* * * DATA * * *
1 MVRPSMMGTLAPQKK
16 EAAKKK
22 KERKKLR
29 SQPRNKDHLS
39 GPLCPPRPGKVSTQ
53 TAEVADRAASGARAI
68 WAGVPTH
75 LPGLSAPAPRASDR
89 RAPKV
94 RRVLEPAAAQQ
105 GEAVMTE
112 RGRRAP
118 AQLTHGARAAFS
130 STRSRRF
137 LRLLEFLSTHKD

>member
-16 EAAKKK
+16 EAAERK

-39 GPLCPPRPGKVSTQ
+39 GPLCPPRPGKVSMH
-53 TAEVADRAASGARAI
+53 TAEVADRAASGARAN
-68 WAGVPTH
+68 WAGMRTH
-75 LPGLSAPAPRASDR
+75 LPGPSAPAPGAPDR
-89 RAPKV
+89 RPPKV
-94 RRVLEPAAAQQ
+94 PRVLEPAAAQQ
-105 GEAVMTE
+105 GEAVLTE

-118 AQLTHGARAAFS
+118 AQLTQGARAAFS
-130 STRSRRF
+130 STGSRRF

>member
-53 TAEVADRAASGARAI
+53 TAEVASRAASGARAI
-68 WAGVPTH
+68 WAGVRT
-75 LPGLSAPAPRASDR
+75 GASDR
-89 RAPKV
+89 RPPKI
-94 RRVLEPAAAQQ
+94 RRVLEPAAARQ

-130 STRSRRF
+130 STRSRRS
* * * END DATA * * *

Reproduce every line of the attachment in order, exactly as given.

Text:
1 MVRPSMMGTLAPQKK
16 EAAKKK
22 KERKKLR
29 SQPRNKDHLS
39 GPLCPPRPGKVSTQ
53 TAEVADRAASGARAI
68 WAGVPTH
75 LPGLSAPAPRASDR
89 RAPKV
94 RRVLEPAAAQQ
105 GEAVMTE
112 RGRRAP
118 AQLTHGARAAFS
130 STRSRRF
137 LRLLEFLSTHKD

>member
-16 EAAKKK
+16 EAAERK

-39 GPLCPPRPGKVSTQ
+39 GPLCPPRPGKVSMH
-53 TAEVADRAASGARAI
+53 TAEVADRAASGARAN
-68 WAGVPTH
+68 WAGMRTH
-75 LPGLSAPAPRASDR
+75 LPGPSAPAPGAPDR
-89 RAPKV
+89 RPPKV
-94 RRVLEPAAAQQ
+94 PRVLEPAAAQQ
-105 GEAVMTE
+105 GEAVLTE

-118 AQLTHGARAAFS
+118 AQLTQGARAAFS
-130 STRSRRF
+130 STGSRRF

>member
-53 TAEVADRAASGARAI
+53 TAEVASRAASGARAI
-68 WAGVPTH
+68 WAGVRT
-75 LPGLSAPAPRASDR
+75 GASDR
-89 RAPKV
+89 RPPKI
-94 RRVLEPAAAQQ
+94 RRVLEPAAARQ

-130 STRSRRF
+130 STRSRRS